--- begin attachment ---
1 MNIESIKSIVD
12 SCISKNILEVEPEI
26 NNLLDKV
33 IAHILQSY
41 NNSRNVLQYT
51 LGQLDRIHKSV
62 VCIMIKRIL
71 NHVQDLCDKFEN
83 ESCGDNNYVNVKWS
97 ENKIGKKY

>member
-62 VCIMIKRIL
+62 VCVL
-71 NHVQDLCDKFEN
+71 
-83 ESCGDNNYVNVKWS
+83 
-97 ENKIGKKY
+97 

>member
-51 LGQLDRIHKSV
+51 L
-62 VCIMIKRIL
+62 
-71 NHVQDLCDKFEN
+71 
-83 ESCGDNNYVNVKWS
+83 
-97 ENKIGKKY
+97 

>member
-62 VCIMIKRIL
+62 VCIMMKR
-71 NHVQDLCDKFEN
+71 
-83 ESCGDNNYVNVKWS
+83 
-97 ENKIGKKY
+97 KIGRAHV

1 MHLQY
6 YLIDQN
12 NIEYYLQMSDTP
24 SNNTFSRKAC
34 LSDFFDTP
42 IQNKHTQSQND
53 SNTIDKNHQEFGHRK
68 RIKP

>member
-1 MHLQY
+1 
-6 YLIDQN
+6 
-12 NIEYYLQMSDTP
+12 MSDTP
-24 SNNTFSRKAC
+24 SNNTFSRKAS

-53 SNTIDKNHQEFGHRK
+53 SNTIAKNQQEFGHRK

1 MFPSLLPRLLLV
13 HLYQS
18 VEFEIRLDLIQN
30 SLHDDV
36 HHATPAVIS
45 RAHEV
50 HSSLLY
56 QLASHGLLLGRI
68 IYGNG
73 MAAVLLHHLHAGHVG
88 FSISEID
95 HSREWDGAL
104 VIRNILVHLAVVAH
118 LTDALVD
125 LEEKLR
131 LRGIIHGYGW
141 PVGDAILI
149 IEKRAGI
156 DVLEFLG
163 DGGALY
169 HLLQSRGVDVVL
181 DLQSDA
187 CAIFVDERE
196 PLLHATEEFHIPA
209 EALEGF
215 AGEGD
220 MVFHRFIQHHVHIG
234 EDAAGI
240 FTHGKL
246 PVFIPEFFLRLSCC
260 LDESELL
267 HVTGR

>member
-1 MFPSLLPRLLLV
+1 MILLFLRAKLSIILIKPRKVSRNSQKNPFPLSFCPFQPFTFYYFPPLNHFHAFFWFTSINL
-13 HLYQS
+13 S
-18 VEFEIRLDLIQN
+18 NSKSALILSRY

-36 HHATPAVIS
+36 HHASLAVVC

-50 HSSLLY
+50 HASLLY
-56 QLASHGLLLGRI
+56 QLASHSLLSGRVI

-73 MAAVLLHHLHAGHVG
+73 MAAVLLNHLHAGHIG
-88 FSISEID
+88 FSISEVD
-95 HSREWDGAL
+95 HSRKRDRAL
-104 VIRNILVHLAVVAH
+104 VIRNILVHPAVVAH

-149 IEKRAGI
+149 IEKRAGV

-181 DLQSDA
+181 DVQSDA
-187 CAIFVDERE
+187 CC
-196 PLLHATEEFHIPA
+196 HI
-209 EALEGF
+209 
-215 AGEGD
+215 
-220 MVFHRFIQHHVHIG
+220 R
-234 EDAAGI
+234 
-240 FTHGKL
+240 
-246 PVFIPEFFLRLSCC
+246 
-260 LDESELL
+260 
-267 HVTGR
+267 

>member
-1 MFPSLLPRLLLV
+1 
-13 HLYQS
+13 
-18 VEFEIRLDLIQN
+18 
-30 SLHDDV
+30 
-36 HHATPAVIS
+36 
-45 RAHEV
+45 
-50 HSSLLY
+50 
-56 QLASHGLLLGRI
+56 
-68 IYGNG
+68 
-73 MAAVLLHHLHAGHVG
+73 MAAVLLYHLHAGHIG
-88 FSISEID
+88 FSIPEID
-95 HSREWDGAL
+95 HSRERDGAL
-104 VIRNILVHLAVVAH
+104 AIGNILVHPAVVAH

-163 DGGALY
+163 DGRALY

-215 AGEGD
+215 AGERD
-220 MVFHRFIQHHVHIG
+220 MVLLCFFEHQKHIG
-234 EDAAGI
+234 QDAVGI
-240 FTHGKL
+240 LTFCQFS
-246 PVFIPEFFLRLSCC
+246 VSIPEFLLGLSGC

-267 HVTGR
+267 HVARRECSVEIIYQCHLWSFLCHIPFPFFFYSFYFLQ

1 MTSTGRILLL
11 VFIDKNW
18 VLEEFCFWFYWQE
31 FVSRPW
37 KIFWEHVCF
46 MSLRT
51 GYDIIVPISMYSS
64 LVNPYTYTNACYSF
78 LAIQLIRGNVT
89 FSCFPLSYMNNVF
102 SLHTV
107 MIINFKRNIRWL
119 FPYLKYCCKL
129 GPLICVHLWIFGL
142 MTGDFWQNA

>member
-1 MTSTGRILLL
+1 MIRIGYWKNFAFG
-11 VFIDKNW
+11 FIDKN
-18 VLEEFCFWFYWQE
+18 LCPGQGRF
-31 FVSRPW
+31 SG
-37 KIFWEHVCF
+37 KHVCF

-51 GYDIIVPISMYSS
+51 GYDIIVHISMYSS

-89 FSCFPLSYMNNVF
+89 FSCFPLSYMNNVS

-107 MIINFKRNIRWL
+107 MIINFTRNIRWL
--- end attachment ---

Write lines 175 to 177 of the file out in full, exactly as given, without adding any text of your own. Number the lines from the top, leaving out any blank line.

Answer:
-267 HVTGR
+267 HVARRECSVEIIYQCHLWSFLCHIPFPFFFYSFYFLQ

1 MTSTGRILLL